I first visited Scotland in 2016, and now I am lucky enough to call it my home.
I’m often travelling the length of the country for work and for pleasure, and I’ve ticked many Scotland destinations off my bucket list. I’m a budget conscious traveller; I want to save money whenever I can, and use these savings to pay for amazing experiences.
And here’s the truth: a trip to Scotland can be expensive, but it doesn’t have to be.
In this article, I’m spilling my best money saving secrets; I’m going to show you exactly how you can travel Scotland on a budget. I’ve also asked some other Scotland travel experts for their best advice on budget travel in Scotland.
I’ve even broken down my travel costs around Scotland for you to give you a good idea of how much you’ll spend on a visit to Scotland. I’ve priced everything in GBP and USD, as that is where the vast majority of my audience is from.
Now, let’s get into it!
This article may contain links to products/services I love that I may earn a small commission from- at no extra cost to you.
Hiking the Pap of Glencoe in the Scottish Highlands
Travel Scotland on a budget: How to find cheap flights to Scotland
In 2014 I worked as a travel agent, and I can tell you, booking through a travel agency usually isn’t the cheapest way to book flights. Travel agents often add a hidden fee and are encouraged to hide this fee from customers (around 5-15% of the total booking price), but there is a way to get around the system and still get the cheapest price possible.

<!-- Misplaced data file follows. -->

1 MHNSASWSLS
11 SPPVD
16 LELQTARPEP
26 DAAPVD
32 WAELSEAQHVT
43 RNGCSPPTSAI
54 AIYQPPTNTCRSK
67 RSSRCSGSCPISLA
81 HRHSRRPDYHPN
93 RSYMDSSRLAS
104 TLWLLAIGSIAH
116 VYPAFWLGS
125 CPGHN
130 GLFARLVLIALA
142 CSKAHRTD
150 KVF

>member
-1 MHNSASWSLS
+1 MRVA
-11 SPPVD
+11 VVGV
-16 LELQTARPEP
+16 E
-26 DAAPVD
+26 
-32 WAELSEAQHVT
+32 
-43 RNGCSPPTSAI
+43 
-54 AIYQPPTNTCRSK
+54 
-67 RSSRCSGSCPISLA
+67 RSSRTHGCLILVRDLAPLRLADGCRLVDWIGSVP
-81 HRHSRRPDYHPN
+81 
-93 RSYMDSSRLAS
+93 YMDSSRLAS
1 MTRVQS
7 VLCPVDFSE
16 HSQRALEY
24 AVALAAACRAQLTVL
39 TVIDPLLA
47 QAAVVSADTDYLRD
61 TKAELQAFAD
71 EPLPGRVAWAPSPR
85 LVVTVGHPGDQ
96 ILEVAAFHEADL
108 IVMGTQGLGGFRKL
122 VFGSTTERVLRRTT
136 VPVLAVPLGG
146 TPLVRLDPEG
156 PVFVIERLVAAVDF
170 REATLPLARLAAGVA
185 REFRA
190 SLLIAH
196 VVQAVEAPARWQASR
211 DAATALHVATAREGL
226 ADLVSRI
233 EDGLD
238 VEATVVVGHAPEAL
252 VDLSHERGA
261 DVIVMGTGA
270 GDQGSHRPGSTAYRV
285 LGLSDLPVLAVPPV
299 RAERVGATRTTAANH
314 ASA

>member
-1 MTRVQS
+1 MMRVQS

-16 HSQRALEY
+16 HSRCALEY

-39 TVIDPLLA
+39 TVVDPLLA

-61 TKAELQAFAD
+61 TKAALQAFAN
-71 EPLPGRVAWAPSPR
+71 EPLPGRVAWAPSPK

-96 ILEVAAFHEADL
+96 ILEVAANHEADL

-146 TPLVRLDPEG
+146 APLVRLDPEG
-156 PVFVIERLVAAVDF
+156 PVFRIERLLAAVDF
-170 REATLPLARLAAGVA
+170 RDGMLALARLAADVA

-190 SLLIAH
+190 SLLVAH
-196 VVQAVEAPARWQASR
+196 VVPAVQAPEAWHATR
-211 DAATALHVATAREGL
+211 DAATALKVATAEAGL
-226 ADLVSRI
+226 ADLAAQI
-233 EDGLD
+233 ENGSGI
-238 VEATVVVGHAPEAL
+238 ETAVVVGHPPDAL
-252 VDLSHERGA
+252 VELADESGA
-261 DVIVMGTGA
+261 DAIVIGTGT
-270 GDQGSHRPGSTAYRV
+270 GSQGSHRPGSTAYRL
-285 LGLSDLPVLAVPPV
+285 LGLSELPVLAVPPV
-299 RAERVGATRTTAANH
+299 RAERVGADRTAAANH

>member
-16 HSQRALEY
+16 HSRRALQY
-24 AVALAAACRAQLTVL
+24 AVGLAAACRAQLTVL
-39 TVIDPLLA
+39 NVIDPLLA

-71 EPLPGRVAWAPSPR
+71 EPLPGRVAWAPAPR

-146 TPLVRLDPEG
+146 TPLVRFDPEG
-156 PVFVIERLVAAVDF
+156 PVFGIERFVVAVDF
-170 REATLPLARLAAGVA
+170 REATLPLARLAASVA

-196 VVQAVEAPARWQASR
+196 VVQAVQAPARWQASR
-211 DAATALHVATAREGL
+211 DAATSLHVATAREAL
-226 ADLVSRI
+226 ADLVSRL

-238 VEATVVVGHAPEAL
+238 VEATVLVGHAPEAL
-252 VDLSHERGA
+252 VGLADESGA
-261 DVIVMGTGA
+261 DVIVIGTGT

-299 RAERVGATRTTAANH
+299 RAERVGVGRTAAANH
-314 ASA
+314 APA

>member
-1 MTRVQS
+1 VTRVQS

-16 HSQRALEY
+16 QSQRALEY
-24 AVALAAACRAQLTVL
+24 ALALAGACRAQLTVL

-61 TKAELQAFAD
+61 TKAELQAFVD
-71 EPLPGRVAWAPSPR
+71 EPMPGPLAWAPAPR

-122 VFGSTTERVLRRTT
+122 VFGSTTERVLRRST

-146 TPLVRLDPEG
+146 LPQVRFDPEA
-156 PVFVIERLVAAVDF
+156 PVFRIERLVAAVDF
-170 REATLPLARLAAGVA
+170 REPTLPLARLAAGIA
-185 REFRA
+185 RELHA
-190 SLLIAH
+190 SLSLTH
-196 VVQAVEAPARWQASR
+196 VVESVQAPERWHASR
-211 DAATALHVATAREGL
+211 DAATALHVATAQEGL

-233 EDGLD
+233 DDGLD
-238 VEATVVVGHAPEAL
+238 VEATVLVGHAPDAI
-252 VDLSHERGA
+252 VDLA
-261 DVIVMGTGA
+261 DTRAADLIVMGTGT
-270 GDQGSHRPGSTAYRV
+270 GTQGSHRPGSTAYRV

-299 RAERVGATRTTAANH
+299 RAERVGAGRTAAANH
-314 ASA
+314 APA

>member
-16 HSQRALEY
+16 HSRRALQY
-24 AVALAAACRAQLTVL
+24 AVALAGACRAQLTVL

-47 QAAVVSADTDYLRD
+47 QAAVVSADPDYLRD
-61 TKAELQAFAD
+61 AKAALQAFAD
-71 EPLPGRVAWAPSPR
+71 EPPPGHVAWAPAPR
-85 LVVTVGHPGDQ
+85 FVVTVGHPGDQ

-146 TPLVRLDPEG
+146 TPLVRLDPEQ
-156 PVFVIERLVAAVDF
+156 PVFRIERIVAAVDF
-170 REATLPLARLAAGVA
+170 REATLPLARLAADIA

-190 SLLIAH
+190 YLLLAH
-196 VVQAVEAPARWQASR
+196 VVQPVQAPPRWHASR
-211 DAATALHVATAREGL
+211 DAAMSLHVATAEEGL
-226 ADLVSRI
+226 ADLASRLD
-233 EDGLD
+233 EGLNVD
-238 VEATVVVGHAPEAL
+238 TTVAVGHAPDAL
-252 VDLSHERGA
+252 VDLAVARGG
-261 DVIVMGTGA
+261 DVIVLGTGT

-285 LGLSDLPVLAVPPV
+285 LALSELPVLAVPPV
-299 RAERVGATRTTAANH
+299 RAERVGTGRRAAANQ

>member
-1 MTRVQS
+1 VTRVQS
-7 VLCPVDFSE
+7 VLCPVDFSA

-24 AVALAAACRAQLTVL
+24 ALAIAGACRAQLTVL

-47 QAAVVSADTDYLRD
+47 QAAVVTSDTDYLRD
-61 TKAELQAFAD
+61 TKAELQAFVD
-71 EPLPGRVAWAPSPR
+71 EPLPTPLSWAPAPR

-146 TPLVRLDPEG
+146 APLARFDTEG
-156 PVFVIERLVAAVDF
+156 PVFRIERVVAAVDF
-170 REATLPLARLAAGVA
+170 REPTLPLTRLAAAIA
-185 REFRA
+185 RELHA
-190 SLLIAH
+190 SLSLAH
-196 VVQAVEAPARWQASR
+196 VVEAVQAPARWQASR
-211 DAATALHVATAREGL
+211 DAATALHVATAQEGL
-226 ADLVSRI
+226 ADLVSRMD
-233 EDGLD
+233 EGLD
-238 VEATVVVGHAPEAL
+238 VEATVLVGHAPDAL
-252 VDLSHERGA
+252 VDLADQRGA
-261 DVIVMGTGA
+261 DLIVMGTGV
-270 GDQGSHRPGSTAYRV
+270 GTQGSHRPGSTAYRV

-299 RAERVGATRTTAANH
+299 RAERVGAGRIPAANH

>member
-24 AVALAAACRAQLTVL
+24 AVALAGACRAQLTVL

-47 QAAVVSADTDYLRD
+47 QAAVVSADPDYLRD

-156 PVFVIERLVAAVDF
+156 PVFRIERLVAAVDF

Most travel agencies have a price match or price beat option. This means that if you are quoted a better price or find cheaper flights online, they’ll either beat or match that price.
Booking flights online can be risky if anything goes wrong, and dealing with airlines is a HUGE hassle because you’re often on hold for long periods and airline staff aren’t all that helpful (in my experience). One of the perks of booking with a travel agent is they can deal with the airline on your behalf.
So with my method, you’re getting the cheapest flight, and you have the security of booking with a travel agent. Winning!
So how can you find the cheapest flights? I recommend using Skyscanner. I love this website as it is the most reliable airline comparison site out there. It not only gives you the cheapest flight price, but it gives you the fastest travel options, because lets face is, time is money.
Search for flights in and out of different airports. In Scotland search for flights to Edinburgh, Glasgow and Inverness. Also search for flights out of the different airports near you.